Mani & Pedi

My newest obsession is reading food blogs. I graduated from college and now am freed of the stress my impending thesis had on me for the past couple of years. I needed to find something that could become my new project- and I decided upon cooking. It started back in Nashville when I discovered the fabulous Annie’s Eats (love her!) and since my days in Lima are incredibly unstructured, I have spent countless hours exploring the food blogosphere.

This afternoon, however, I simply couldn’t do it. I had to get out of my apartment so I embarked on a small quest (per the recommendation of my expat friend Polly). I walked one block and a half to an adorable coffee place and ordered my coffee to-go then ventured to a local nail establishment that is nothing more than a hole-in-the-wall.

The salon has three pedicure chairs that are placed uncomfortably close together at the back of the room. I sat down in between two Peruvian girls, balancing my coffee and handbag as I took off my sandals and felt unusually clumsy in the small quarters. Within seconds the nail attendant asked what color I wanted, I had to ask her to repeat the question and then stumbled through telling her, “something similar to what I have now”.

The girl on my left spent the majority of my pedicure staring at me, or so it felt like she did. While I could feel her gaze I watched the attendant pamper my feet and then realized she didn’t cut my nails short enough. I debated whether or not to tell her and almost decided to just let it go until I thought about Alvaro’s reaction to my lazy Spanish. It didn’t help that I am already self conscious and now I was going to have to ask her to cut my nails while this Peruvian girl listened to my American accent dance across every syllable. I gave in and asked her. She redid them but I could tell that I was going to have to ask again.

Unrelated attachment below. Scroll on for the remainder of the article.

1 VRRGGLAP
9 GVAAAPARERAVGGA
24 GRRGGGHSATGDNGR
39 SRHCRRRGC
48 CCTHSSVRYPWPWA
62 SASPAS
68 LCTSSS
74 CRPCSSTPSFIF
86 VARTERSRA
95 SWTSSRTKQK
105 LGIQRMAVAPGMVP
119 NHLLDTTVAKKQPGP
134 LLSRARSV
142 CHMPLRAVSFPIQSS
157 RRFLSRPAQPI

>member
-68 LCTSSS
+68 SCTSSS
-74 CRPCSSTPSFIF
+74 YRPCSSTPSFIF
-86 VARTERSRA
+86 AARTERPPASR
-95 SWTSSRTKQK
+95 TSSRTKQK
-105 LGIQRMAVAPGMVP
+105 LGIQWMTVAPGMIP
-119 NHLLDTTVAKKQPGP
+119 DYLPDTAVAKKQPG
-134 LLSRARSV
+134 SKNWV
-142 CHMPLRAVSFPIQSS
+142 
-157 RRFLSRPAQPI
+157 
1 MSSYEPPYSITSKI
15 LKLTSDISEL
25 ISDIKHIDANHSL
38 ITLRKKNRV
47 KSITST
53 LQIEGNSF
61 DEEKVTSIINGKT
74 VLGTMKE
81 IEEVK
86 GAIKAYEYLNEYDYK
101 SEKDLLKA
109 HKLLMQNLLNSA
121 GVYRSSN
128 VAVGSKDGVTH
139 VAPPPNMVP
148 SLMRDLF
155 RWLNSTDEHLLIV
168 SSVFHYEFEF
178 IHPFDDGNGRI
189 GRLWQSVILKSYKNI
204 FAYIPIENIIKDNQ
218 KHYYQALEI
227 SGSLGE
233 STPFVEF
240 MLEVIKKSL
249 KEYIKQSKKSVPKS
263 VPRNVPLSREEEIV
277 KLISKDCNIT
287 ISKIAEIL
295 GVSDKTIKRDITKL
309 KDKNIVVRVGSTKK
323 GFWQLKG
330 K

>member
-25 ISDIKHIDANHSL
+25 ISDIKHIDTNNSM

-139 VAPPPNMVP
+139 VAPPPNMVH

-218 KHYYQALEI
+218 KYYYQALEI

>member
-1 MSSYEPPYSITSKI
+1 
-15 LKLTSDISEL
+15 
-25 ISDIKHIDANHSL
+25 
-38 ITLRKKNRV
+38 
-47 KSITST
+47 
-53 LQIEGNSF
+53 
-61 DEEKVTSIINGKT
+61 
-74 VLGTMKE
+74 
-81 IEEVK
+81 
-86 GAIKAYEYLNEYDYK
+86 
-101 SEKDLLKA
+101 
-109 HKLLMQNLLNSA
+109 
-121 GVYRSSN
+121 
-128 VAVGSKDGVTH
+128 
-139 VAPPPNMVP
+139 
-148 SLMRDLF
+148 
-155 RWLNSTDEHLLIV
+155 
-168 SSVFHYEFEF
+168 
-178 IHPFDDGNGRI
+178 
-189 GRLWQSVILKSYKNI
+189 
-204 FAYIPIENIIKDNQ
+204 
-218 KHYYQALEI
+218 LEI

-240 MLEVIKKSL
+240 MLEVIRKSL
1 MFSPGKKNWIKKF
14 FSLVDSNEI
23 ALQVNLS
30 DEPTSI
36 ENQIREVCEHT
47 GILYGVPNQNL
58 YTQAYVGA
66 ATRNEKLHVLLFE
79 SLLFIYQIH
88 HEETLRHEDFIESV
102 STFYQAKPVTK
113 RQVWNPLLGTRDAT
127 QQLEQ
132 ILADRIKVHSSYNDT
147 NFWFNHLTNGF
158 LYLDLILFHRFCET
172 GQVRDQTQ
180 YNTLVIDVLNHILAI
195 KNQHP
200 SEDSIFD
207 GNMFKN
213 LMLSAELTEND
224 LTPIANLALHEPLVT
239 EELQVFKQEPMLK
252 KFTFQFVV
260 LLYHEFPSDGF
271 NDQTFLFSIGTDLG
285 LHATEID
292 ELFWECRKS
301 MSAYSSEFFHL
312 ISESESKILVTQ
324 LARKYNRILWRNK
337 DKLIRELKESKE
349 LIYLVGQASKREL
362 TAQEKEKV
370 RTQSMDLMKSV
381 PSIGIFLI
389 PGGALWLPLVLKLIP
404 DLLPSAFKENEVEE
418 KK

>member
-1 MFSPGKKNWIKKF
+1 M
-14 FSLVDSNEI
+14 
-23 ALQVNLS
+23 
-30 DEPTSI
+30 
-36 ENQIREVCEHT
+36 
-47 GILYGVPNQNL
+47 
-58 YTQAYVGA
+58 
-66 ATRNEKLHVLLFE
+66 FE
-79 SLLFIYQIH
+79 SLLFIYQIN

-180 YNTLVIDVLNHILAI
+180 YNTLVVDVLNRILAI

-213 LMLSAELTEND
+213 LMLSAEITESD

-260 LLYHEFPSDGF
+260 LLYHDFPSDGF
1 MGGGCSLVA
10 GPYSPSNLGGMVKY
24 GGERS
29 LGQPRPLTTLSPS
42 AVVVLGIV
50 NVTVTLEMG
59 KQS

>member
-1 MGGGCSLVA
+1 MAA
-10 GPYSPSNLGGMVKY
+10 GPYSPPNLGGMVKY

What followed was a Spanish lesson in my head. Is there another way I can ask her? And what gender do I use for the nail color? I see the color across the room, but I can’t remember the word for “row” or even “bottom”. Why didn’t I learn the words for “fourth” and “fifth”? As I pieced together nouns and verbs, I could feel the Peruvian girl’s stare and it felt as if she could see the sentencing forming incorrectly in my brain. I wanted to scream out, “I know your Spanish is perfect, but I’m trying! I’m actually quite friendly and well spoken in English!” The most frustrating thing about not speaking the language fluently is that I feel like I am never able to show my true personality.

The attendant finally finished and walked across the room to grab two nail colors to choose from. Neither one was particularly what I wanted, but at this point I felt defeated and simply chose the pinker of the two. Immediately after I pointed to my choice, the aforementioned Peruvian girl said, “I think that the one on the bottom row, third one from the right is much better.” She was right, it was perfect.

The attendant started to apply the polish and I looked to my left and said “Gracias.ˆ Her response? “You’re welcome.” Her kindness left me feeling guilty about the previous thirty minutes I had spent being internally annoyed with her. Now I think that her stares were because she was jealous of my American accent just as I was jealous of her beautiful Spanish.